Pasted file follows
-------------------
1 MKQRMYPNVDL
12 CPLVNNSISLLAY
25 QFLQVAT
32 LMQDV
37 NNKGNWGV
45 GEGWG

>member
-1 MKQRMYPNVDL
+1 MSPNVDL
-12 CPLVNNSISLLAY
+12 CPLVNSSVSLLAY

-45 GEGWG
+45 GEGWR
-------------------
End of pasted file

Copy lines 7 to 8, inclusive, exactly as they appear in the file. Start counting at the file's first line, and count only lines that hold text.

>member
-1 MKQRMYPNVDL